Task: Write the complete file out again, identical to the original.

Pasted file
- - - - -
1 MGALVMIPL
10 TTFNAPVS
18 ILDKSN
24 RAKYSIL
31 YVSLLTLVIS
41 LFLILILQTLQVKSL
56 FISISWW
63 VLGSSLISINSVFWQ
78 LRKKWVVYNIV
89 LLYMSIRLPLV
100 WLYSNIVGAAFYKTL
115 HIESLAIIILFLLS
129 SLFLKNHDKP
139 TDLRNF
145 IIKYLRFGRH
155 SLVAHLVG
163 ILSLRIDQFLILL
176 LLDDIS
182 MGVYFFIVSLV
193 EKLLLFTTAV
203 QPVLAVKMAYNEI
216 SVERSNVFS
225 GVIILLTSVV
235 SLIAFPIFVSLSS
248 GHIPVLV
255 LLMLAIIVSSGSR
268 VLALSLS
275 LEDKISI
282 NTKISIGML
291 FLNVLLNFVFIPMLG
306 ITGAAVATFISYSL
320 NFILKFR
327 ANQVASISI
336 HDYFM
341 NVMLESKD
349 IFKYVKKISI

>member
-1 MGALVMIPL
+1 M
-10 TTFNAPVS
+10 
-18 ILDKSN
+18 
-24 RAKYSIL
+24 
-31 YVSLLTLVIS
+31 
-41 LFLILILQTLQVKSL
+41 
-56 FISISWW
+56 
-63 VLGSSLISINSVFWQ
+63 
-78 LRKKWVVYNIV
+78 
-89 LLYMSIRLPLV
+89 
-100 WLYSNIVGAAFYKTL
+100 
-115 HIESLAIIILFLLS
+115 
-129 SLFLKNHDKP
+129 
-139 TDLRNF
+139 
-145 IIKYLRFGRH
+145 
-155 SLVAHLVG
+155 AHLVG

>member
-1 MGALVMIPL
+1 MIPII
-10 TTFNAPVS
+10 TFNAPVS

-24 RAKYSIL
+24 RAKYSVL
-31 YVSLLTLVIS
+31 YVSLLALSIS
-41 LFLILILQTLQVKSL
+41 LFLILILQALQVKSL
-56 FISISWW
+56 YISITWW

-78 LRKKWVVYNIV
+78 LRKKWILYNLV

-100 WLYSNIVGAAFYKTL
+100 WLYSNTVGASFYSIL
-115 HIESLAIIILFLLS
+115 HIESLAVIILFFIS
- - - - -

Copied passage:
1 MGALVMIPL
10 TTFNAPVS
18 ILDKSN
24 RAKYSIL
31 YVSLLTLVIS
41 LFLILILQTLQVKSL
56 FISISWW
63 VLGSSLISINSVFWQ
78 LRKKWVVYNIV
89 LLYMSIRLPLV
100 WLYSNIVGAAFYKTL
115 HIESLAIIILFLLS
129 SLFLKNHDKP
139 TDLRNF
145 IIKYLRFGRH
155 SLVAHLVG
163 ILSLRIDQFLILL
176 LLDDIS
182 MGVYFFIVSLV
193 EKLLLFTTAV
203 QPVLAVKMAYNEI
216 SVERSNVFS
225 GVIILLTSVV
235 SLIAFPIFVSLSS
248 GHIPVLV
255 LLMLAIIVSSGSR
268 VLALSLS
275 LEDKISI
282 NTKISIGML
291 FLNVLLNFVFIPMLG
306 ITGAAVATFISYSL
320 NFILKFR
327 ANQVASISI
336 HDYFM
341 NVMLESKD
349 IFKYVKKISI

>member
-1 MGALVMIPL
+1 M
-10 TTFNAPVS
+10 
-18 ILDKSN
+18 
-24 RAKYSIL
+24 
-31 YVSLLTLVIS
+31 
-41 LFLILILQTLQVKSL
+41 
-56 FISISWW
+56 
-63 VLGSSLISINSVFWQ
+63 
-78 LRKKWVVYNIV
+78 
-89 LLYMSIRLPLV
+89 
-100 WLYSNIVGAAFYKTL
+100 
-115 HIESLAIIILFLLS
+115 
-129 SLFLKNHDKP
+129 
-139 TDLRNF
+139 
-145 IIKYLRFGRH
+145 
-155 SLVAHLVG
+155 AHLVG

>member
-1 MGALVMIPL
+1 MIPII
-10 TTFNAPVS
+10 TFNAPVS

-24 RAKYSIL
+24 RAKYSVL
-31 YVSLLTLVIS
+31 YVSLLALSIS
-41 LFLILILQTLQVKSL
+41 LFLILILQALQVKSL
-56 FISISWW
+56 YISITWW

-78 LRKKWVVYNIV
+78 LRKKWILYNLV

-100 WLYSNIVGAAFYKTL
+100 WLYSNTVGASFYSIL
-115 HIESLAIIILFLLS
+115 HIESLAVIILFFIS